By Farah Halime, Rebel Economy
That’s a question I put to around a dozen Egyptian businessmen over the weekend, all of whom responded with a resounding “Yes”.
Here are some snippets of conversations I had with a few of Egypt’s business community over the weekend (some appeared in this story for The National newspaper):
Nassef Sawiris, billionaire and head of Egypt’s biggest listed company, Orascom Construction Industries: The previous government had lost all economic ties with the majority of Arab Gulf governments and tourism has suffered tremendously because of conflicting messages [from the former Islamist administration]. This is one of its biggest failures, which resulted in a decline in foreign reserves. I hope the new government will be inclusive to all Egyptian political sectors.
Mahmoud Abul Eyoun, former governor of the Central Bank of Egypt: I’m very optimistic. We need a government to set the priorities for solving the internal and external imbalances. Rebuilding the confidence within the Egyptian business community will create momentum for attracting foreign direct investment and portfolio investment.
Alaa Arafa, chairman of Egyptian clothing conglomerate Arafa Holding: The economic situation will take at least 6 months after the violence stops to show some signs of improvement. Everybody is ready to pay the price of freedom. The army is a great support to the people.
Mohammed Badra, board director at Banque Du Caire (Egypt’s third largest commercial bank): All of us are very happy, because at least we can see a light at the end of the tunnel. I think the army will guard the implementation of the roadmap. We are hoping the security situation will improve and tourism returns so that we can have an improvement in the [credit] rating of the country.
For many businessmen, the military-backed political transition gives the country its best opportunity since 2011 to create a technocratic administration that has the expertise to tackle Egypt’s economic problems and lure back investors.
This says more about the failures of former president Mohammed Morsi, who was widely accused of doing nothing to prevent a looming economic collapse, than support for the military.
Still, the unwavering optimism that the military’s actions were good for Egypt’s economy was astonishing (especially in light of the divisive atmosphere today as a result of the tragic killing of 51 Egyptians).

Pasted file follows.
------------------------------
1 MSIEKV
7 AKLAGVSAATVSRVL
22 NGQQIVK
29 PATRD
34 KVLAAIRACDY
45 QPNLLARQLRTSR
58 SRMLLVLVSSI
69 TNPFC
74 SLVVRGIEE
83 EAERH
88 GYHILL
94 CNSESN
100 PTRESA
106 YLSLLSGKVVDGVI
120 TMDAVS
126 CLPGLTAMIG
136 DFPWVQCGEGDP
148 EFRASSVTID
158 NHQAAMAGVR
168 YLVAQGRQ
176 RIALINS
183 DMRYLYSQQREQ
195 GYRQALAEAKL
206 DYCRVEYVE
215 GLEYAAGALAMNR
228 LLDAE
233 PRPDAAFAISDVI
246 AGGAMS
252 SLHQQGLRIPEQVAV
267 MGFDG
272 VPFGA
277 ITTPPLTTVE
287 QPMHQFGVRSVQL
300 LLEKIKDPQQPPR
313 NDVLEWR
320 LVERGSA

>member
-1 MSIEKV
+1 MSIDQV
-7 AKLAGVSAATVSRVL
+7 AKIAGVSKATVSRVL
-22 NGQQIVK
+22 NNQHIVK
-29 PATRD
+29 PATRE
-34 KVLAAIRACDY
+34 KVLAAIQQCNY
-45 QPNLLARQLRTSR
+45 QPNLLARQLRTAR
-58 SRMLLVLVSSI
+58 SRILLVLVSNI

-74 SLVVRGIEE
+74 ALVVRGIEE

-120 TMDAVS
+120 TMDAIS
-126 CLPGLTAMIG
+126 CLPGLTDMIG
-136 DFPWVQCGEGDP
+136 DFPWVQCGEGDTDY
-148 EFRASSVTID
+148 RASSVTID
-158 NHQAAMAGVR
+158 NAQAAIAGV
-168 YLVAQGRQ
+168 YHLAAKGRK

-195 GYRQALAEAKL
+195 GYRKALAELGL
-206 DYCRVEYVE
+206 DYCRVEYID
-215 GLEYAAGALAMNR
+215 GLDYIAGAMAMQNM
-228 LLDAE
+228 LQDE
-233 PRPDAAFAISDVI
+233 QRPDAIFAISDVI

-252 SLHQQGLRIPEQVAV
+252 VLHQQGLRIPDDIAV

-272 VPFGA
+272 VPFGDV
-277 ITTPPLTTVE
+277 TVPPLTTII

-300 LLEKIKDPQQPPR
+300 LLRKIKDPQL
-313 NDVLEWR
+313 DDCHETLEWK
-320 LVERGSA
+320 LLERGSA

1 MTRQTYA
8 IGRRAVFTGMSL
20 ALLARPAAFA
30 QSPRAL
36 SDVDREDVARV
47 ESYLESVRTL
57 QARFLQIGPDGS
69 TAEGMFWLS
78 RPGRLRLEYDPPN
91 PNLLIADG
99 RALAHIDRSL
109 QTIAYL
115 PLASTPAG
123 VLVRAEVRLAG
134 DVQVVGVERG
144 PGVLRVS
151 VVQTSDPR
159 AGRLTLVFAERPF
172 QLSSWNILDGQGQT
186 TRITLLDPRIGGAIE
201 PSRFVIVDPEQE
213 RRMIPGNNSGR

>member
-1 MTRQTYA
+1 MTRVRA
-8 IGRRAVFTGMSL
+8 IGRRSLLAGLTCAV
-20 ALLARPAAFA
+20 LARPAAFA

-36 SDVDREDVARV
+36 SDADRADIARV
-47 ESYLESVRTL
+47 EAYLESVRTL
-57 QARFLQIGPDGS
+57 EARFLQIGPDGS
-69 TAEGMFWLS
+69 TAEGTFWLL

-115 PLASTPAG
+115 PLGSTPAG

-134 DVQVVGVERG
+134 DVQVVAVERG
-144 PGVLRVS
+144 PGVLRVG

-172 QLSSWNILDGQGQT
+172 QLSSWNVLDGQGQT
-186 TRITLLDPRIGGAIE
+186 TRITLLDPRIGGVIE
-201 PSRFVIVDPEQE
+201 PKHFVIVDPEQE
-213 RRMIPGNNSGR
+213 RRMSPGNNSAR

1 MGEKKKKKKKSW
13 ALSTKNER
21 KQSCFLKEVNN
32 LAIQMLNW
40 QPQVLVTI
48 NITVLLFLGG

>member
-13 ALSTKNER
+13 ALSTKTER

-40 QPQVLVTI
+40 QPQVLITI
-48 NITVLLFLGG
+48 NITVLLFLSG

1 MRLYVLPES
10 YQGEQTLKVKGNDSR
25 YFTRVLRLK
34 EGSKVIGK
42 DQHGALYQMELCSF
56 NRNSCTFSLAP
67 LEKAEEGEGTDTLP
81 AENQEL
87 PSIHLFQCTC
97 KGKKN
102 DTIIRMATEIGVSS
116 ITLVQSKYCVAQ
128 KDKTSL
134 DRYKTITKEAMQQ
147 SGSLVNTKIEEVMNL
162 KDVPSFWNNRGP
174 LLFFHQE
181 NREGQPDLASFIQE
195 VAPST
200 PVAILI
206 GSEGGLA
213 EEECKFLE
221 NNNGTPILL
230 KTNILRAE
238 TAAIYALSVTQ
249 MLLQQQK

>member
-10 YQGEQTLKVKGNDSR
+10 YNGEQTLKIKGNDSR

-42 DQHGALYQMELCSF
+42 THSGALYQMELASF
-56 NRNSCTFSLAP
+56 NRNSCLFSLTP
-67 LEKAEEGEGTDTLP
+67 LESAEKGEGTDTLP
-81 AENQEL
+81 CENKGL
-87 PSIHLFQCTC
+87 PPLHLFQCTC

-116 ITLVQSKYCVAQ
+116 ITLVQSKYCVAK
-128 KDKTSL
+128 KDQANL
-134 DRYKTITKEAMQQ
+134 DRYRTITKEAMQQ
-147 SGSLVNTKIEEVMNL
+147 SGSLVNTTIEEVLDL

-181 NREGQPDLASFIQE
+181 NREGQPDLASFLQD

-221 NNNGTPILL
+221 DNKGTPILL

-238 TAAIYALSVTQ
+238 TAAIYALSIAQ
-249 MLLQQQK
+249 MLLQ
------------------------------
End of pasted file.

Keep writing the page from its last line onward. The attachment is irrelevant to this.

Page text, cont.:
The early signs look promising: the stock exchange made its biggest gains all year, rising 7.3%, the long queues for fuel seemed to have miraculously disappeared and the hope that an economist (now slated as London School of Economics-educated Ziad Bahaa El Din) would be made prime minister shook off any doubt that the army was overreaching its role.
In fact, the stock market rose only because of positive sentiment from local traders, while foreign investors sold heavily. Meanwhile, Egypt’s fuel crisis has not gone away and remains a genuine problem, but the panic that drove thousands to fill their tanks has subsided. And the business community is still holding its breath and counting on the army to keep to their strict six- to eight-month timeline for a handover to a civilian government.
It’s unclear who is calling the shots here and uncertainty is no good for business.
The only silver-lining to the removal of Morsi is that negotiations with the International Monetary Fund had hit a stumbling block and perhaps, with the Muslim Brotherhood’s political arm, the Freedom and Justice Party out of the way, some progress can be made.
Over all however, Egypt’s economic outlook is much worse than it was a week ago. Credit ratings agency Fitch became the latest to downgrade Egypt, saying political tensions are likely to set back the country’s economic recovery.
Egypt is unlikely to exceed growth of 3% next year, analysts at Fitch say.
It is baffling to see so many high profile businessmen and women describe what is happening as a positive for the country. The military merely seized on an opportunity to overthrow an elected president in a coup (yes, some of you disagree, don’t shoot me) which has created more division than any time under Morsi.
Farah is a business journalist and founder of Rebel Economy, a blog focused on how regional economies are rebuilding after the Arab Spring.
This post originally appeared on Rebel Economy.